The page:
Monument To Lynching Victims Opens. No, Not Clarence Thomas Or Bill Cosby
For many African Americans, the southern states still evoke nights filled with scents of magnolia blossoms, the burnings of lawn crosses, and the lynchings our families suffered. The “heritage not hate” crowd seems to think that black people forgot exactly what that heritage was really about: Hate & Slavery. Of black people. We did not forget. And why did they need to monumentalize their "heritage" in the form of statues of old white supremacists who fucking lost lost lost the Civil War? To scare black people into quiet submission? To remind us of our place so we'd stop getting all uppity? Yep, pretty much.
Carrying on the legacy of legends like journalist and anti-lynching activist Ida B. Wells, the Equal Justice Initiative has created the first memorial dedicated to the African-American victims of lynching. If you have been hiding under a rock all of your life, or were educated in one of those school districts that give assignments asking if slavery wasn't such a bad thing, you may need more info on lynchings. Good thing that the "National Memorial for Peace and Justice" is now open and ready to take you down some dark paths through US history. We finally have a lynching museum. Why would we want to go to a lynching museum? To learn things we never knew, obviously.
The magnitude of the killing is harrowing, all the more so when paired with the circumstances of individual lynchings, some described in brief summaries along the walk: Parks Banks, lynched in Mississippi in 1922 for carrying a photograph of a white woman; Caleb Gadly, hanged in Kentucky in 1894 for “walking behind the wife of his white employer”; Mary Turner, who after denouncing her husband’s lynching by a rampaging white mob, was hung upside down, burned and then sliced open so that her unborn child fell to the ground.
We'll just leave that there.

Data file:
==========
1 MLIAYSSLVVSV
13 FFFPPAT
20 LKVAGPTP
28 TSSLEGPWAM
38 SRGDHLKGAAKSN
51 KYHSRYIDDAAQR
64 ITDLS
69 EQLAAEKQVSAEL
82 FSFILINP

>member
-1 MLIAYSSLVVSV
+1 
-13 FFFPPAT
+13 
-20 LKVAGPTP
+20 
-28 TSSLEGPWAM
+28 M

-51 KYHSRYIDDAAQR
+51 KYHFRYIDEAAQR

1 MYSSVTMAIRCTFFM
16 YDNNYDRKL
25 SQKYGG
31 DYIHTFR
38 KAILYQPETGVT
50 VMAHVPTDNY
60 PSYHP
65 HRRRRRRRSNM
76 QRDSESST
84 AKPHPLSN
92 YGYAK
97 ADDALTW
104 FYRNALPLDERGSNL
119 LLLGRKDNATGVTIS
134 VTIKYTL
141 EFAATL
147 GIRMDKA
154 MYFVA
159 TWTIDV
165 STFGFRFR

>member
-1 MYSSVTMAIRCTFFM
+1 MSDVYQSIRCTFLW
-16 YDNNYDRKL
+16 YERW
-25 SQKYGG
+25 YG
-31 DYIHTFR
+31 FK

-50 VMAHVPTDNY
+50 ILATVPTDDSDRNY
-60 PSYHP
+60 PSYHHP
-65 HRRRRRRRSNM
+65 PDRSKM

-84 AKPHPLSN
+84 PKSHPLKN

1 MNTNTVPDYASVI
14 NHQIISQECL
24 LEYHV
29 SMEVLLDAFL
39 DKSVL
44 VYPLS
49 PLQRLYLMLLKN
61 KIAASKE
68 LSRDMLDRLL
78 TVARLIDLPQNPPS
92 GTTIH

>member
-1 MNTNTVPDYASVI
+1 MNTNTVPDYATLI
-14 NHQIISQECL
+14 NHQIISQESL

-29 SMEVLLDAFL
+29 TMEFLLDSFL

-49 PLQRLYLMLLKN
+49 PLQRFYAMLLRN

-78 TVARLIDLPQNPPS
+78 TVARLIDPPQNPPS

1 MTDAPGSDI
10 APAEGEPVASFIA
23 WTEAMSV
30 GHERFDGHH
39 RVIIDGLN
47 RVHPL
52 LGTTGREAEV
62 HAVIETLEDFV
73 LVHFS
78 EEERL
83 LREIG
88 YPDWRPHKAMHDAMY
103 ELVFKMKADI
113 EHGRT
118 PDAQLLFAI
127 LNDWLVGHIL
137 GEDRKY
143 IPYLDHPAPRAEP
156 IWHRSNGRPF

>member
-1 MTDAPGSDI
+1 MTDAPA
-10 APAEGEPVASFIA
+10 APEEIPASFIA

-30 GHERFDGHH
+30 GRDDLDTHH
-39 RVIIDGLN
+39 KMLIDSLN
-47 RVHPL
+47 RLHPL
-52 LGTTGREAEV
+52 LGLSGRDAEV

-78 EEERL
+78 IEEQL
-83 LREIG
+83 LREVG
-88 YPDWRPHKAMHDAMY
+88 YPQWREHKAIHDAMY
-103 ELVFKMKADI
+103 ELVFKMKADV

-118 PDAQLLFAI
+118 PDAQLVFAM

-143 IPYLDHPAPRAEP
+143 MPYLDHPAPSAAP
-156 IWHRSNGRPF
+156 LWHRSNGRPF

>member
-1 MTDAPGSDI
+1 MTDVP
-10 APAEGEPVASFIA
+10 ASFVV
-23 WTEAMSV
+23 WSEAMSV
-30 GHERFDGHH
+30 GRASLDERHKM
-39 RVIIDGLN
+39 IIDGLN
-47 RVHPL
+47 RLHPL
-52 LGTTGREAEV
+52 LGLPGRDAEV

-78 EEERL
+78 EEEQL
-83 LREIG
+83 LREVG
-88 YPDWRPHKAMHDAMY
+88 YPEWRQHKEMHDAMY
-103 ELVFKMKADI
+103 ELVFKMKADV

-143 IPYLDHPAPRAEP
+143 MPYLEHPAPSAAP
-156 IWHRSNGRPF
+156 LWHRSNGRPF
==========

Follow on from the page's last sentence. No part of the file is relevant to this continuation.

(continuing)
Montgomery, Alabama, is the location they chose, which makes sense; lynching was implemented to terrorize former slaves, and Montgomery was known for both slave trading and the Civil Rights Movement. This is black history concentrated, and the monument here makes an impactful statement about our progress. Unlike the Confederate monuments, this memorial is not about glorifying the lostest of causes, ego stroking, or revisionist history. There will be no statues of your great-great-great uncle there in his Rebel uniform, no accolades to the antebellum society that once flourished, and no plaques extolling the virtues of “states rights” (to own human beings). Basically, no lying. Also, there will be no tiki torches or "very fine people" there because they will probably all be busy protecting some idiotic statue elsewhere.
This memorial is actually telling the truth about America and the godawful shit we have done to black people throughout the years, and it will break your heart! Unlike the Confederate monuments that show some slavery-defending soldier in a victorious pose like a mighty undefeated warrior, this one lives in harsh reality. In our heritage of hate.
Life-sized bronze statues of six shackled slaves greet visitors as they arrive. Is this the heritage part or the hate part? Or do they mean the same thing? So confusing.
One thing to know about lynchings is this: Lynchings are not that thing where you get accused of raping scores of women, finally get convicted on three counts, then go on an angry tirade blaming anybody but yourself, Bill Cosby. That is not a lynching. Some would simply call it justice.
For a nation that prides itself on the notions of freedom and equality, we are never very honest with ourselves. We rarely live up to the exceptionalism we unfailingly give ourselves credit for. Lynchings get talked about in society like an afterthought. A talking point. So it remains that the impact on the collective consciousnesses of all Americans is brushed off by extolling the virtues of our contemporary lives. How much better things are now. It is difficult to discuss. But we remember. And hopefully with this monument and the upcoming museum, America will remember that "heritage not hate" was a lie yesterday, it is a lie today, and it will always be a lie.
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